Under Taliban rule between 1996 and 2001, women could not work, girls were not allowed to attend school and women had to cover their faces
(Updates, adds comment from U.N. spokesman, Afghan U.N. ambassador)
By Michelle Nichols
NEW YORK, Aug 15 (Reuters) - United Nations Secretary-General Antonio Guterres on Sunday urged the Taliban and all other parties to exercise the utmost restraint in order to protect lives and expressed particular concern about the future of women and girls in Afghanistan.
Taliban insurgents entered Kabul and President Ashraf Ghani left Afghanistan on Sunday, bringing the Islamist militants close to taking over the country two decades after they were overthrown by a U.S.-led invasion.
"There continue to be reports of serious human rights abuses and violations in the communities most affected by the fighting," U.N. spokesman Stephane Dujarric said in a statement, adding that Guterres "is particularly concerned about the future of women and girls, whose hard-won rights must be protected."
"All abuses must stop. He calls on the Taliban and all other parties to ensure ... the rights and freedoms of all people are respected and protected," Dujarric said.
Under Taliban rule between 1996 and 2001, women could not work, girls were not allowed to attend school and women had to cover their faces and be accompanied by a male relative if they wanted to venture out of their homes.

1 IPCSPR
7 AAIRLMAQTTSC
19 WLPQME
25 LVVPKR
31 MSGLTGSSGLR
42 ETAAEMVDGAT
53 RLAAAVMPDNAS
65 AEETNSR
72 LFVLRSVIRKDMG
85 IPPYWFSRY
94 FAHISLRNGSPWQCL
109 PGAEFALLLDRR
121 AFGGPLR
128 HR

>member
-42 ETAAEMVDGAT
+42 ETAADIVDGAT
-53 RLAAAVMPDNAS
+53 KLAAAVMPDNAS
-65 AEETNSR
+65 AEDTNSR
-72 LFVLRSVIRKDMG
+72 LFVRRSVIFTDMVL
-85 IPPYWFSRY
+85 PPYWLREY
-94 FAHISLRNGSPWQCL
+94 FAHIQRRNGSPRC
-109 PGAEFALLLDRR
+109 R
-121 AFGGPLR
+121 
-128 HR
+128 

Guterres will brief the U.N. Security Council on Monday on Afghanistan. In an Aug. 3 statement, agreed by consensus, the 15 council members "declared that they do not support the restoration of the Islamic Emirate" (Taliban rule).
Afghanistan's U.N. ambassador, Ghulam Isaczai, appointed last month, told Reuters on Sunday: "The message I sent to the council today is to do everything to prevent further violence and ensure an orderly transition to a transitional government."
Guterres warned on Friday that Afghanistan was "spinning out of control" and called on the Taliban to halt their offensive.
The United Nations has about 3,000 national staff and about 300 international staff on the ground in Afghanistan. On Friday, Dujarric said some staff had been relocated to Kabul but that none had been evacuated from the country.
"The United Nations remains determined to contribute to a peaceful settlement, promote the human rights of all Afghans, notably women and girls, and provide life-saving humanitarian assistance and critical support to civilians in need," Dujarric said on Sunday.
He said the need for assistance is "surging while the operating environment becomes more restricted due to the escalation of the conflict." Guterres called on all parties to ensure unimpeded humanitarian aid access.
In April, the Taliban stepped up a campaign to defeat the U.S.-backed government as foreign forces withdrew after 20 years of war. U.S.-backed Afghan forces toppled the Taliban from power in late 2001 for refusing to hand over al Qaeda leader Osama bin Laden after the Sept. 11, 2001, attacks on the United States.
(Reporting by Michelle Nichols; Editing by Chizu Nomiyama and Peter Cooney)
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